There are many challenges for those families who become foster parents. Children come into the care for many reasons, including physical, emotional or sexual abuse, neglect or exposure to domestic violence. Children and youth who have these kinds of life experiences may present emotional and/or behavioural challenges for the foster family. Children and youth come into the care for varying lengths of time. Many will eventually return to their biological family. Some may not be able to return home, and may stay in foster care permanently or be placed for adoption. The challenge for the foster family is to provide the physical and emotional support to children, while recognizing the difficulty of letting go when a permanent plan is implemented. We offer a variety of supports to assist our foster families. The reward is knowing that you are helping children, youth and families.
Learn about fostering from some of our foster parents
Frequently Asked Questions – Foster Care
Click on each of the following questions to reveal the answers.
- Newborn to 18 years, with various life experiences and abilities
- Identify or have families who identify as Catholic, or attend Catholic schools
- Come with immense potential and a need for loving, supportive families
- May have experienced physical, sexual or emotional abuse and neglect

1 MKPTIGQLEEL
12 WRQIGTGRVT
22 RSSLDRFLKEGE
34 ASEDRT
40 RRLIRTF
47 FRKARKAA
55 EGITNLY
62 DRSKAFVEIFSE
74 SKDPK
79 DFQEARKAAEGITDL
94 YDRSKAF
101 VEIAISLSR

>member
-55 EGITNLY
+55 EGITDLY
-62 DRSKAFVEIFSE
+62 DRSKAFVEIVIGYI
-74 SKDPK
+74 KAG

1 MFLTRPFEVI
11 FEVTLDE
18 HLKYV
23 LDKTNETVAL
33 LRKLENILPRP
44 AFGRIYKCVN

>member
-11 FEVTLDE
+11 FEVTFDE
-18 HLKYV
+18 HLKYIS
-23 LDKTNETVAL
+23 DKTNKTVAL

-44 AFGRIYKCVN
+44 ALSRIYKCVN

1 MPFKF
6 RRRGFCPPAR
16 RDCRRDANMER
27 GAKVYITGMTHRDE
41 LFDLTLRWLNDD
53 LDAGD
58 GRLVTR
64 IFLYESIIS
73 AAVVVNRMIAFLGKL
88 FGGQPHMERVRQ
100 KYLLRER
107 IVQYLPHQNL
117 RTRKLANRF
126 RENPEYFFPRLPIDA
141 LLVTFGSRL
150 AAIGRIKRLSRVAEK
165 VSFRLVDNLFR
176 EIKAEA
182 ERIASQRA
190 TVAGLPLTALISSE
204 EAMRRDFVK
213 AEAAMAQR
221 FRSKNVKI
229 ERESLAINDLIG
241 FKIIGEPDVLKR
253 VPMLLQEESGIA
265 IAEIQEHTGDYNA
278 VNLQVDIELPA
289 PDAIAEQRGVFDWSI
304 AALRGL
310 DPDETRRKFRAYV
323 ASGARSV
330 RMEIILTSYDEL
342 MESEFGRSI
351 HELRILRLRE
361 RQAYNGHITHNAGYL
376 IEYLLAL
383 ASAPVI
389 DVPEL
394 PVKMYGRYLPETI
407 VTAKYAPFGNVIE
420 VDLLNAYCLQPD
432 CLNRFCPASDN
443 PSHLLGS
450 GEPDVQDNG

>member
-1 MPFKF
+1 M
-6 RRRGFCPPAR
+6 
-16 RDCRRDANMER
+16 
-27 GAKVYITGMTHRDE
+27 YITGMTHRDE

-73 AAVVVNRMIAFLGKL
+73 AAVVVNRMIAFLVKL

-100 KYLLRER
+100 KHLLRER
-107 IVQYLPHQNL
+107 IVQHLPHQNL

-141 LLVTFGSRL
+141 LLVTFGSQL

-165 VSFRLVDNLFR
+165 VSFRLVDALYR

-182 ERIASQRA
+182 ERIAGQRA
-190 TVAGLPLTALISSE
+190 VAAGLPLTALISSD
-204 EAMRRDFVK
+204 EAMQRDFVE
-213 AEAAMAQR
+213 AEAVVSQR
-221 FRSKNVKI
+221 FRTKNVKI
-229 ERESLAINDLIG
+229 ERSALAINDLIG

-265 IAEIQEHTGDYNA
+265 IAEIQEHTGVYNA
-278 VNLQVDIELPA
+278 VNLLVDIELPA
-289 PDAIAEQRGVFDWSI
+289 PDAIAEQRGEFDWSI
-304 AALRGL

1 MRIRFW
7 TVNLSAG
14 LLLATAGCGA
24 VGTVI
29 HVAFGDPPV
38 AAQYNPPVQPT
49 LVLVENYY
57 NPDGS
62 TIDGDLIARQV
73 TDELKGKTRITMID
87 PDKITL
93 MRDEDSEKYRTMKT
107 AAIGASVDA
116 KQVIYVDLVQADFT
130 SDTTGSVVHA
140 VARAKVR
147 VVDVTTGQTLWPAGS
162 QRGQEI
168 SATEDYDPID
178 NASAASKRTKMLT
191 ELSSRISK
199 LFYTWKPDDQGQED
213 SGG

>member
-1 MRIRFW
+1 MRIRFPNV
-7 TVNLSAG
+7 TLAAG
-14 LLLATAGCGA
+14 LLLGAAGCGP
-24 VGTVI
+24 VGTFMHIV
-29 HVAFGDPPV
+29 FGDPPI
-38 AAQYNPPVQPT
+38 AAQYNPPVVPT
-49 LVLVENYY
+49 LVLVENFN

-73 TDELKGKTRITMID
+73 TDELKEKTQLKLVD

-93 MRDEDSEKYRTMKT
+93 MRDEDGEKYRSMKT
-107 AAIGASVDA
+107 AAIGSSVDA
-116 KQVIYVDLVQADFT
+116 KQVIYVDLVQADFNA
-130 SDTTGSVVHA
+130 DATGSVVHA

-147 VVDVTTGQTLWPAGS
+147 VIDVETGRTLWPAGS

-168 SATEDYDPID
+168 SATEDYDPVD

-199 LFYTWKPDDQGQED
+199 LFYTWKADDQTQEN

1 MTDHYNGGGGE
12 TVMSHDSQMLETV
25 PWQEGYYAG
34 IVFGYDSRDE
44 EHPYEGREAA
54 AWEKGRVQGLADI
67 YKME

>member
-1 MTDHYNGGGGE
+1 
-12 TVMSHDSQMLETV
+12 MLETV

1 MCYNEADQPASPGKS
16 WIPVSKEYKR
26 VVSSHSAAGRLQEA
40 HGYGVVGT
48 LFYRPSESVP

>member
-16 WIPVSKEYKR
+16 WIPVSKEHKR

- Parent-child conflict
- Parents may have mental health or addiction challenges
- An alternate and temporary home
- A caring and supportive family environment
- The Society assumes guardianship while child is in care
- The goal is to return child to natural family, whenever possible
- Can be short-term foster care (relief), or regular foster care (full-time)
- When a child is unable to return to their family, adoption/permanent plans are made
- Caring for a child and their physical, spiritual, emotional, and social development
- Advocating for the needs of a child
- Reaching out and guiding a child through their growing years
- Embracing and welcoming a child into the warmth of your safe and secure home
- The desire and ability to love, nurture and parent a child
- Patience, flexibility and consistency
- A desire and willingness to learn
- The desire to be part of a child’s life story.
- You can be single or a couple, with or without your own children
- You do not have to be Catholic, but be willing to learn about the Catholic faith to support a foster child’s Catholic beliefs
- You must be at least 21 years of age
- You may own or rent your home
- You must be self-supporting
- You may work outside the home while fostering
- You must submit a vulnerable sector screening report by police and be approved through a Home Study
- You must complete the Parent Resources for Information, Development and Education (PRIDE) training
- You must be willing to work within the guidelines and philosophies of the Catholic Children’s Aid Society of Hamilton
- CCASH provides information, training and support to foster parents
- Fostering is a team approach including foster parents, CCASH staff and community professionals
- Foster parents receive ongoing financial assistance to care for foster children
- Social workers regularly visit to provide support to foster parents and children
- Pastoral assistance is available to foster parents and the children in their care